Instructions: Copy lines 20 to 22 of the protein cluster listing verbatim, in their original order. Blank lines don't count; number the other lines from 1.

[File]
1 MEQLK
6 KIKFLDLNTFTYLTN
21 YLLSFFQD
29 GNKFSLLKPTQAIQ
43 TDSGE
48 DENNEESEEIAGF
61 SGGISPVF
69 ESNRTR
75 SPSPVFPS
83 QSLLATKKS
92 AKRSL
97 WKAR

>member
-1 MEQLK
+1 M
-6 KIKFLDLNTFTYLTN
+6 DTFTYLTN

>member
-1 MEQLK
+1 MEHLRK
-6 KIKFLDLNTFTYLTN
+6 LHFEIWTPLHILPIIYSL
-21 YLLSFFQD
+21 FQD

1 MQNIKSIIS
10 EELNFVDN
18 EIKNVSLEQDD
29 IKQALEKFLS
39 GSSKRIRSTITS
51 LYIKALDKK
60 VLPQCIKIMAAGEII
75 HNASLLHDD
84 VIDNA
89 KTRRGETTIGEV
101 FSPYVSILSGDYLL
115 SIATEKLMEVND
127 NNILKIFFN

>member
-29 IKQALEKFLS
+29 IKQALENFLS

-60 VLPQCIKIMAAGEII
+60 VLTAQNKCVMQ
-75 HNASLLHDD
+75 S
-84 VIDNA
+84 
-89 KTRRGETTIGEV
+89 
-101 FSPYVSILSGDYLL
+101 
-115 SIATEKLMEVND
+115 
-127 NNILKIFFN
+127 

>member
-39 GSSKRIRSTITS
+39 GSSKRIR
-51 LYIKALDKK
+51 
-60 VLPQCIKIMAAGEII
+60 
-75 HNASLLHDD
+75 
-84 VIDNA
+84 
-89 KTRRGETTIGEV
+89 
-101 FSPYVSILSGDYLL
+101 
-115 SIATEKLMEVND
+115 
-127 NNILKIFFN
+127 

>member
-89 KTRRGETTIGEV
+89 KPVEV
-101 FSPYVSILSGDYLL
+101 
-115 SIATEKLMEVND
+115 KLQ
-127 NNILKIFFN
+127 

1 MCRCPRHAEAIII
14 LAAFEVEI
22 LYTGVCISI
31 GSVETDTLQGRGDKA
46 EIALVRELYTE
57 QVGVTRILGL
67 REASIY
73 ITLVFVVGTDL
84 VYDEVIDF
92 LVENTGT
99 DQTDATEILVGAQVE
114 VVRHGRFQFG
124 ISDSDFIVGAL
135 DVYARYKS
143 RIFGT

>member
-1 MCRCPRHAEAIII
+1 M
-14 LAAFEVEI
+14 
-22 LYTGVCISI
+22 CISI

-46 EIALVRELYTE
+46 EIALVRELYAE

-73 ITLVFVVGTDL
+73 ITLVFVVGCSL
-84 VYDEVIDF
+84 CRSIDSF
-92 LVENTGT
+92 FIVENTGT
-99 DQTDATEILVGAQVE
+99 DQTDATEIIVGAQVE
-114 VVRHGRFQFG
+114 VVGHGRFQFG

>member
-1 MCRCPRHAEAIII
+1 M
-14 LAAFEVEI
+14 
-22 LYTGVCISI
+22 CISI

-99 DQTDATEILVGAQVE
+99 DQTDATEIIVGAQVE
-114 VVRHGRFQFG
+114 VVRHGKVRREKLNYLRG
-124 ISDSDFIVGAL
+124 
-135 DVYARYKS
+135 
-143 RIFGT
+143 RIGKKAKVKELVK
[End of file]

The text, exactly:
+1 MEHLRK
-6 KIKFLDLNTFTYLTN
+6 LHFEIWTPLHILPIIYSL